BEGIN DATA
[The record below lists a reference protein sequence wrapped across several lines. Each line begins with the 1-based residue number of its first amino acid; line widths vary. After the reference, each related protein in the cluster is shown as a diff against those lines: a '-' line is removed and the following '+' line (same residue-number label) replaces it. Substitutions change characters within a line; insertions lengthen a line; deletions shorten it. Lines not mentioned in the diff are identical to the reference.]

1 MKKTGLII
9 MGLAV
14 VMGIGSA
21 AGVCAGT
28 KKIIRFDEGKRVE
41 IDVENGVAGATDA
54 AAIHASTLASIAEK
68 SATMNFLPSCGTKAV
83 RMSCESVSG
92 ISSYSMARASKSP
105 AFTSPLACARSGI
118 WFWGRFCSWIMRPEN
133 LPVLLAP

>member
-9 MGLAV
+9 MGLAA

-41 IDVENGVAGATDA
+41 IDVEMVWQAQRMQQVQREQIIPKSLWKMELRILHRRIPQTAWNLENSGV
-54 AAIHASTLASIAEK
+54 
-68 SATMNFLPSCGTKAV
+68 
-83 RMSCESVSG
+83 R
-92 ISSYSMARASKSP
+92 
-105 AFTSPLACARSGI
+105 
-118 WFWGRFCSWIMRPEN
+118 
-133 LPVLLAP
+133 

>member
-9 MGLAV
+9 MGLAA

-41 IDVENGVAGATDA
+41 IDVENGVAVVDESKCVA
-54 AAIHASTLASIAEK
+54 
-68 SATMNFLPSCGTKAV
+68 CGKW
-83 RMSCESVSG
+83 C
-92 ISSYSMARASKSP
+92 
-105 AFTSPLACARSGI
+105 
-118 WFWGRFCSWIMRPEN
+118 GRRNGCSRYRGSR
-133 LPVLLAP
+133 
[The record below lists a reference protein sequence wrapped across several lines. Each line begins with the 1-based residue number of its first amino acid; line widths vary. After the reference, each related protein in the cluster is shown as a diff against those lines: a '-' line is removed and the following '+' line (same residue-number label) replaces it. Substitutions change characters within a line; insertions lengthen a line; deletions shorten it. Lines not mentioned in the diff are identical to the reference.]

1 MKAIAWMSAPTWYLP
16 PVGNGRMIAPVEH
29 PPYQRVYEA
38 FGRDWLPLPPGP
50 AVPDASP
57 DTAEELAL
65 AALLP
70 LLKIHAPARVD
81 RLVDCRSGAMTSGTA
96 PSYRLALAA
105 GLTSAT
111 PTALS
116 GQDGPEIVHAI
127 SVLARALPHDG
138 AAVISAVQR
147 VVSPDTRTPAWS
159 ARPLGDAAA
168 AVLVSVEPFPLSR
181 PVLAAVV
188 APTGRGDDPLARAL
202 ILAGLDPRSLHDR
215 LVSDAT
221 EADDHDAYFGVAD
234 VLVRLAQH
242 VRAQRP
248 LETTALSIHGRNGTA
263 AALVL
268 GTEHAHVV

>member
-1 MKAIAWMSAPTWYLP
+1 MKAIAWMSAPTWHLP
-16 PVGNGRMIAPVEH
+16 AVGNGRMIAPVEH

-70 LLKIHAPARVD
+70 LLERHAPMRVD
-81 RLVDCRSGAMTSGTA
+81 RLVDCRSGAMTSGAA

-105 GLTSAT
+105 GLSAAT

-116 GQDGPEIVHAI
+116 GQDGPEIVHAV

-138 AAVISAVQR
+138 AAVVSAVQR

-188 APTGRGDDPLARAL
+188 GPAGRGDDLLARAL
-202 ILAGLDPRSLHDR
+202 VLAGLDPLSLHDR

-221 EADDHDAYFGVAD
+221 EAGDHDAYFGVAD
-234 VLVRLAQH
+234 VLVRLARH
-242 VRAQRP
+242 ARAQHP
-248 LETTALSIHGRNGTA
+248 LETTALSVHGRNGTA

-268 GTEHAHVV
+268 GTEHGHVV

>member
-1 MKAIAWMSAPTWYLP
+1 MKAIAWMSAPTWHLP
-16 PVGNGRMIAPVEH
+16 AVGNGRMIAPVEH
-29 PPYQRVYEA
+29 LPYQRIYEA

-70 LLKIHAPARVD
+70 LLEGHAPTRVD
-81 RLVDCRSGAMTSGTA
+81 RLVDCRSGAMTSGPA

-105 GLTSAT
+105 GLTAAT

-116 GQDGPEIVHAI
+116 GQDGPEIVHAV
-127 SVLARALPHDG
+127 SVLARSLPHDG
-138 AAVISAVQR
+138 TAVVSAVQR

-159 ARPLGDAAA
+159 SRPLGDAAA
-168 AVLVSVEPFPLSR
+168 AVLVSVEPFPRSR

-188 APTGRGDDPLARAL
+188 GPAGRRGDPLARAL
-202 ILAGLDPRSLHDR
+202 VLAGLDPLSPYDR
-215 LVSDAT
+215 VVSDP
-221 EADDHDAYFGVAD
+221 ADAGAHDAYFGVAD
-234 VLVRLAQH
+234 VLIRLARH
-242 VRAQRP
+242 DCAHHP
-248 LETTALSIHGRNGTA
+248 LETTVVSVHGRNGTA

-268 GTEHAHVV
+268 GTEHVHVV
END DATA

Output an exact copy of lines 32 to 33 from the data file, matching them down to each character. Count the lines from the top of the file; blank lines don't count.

-133 LPVLLAP
+133 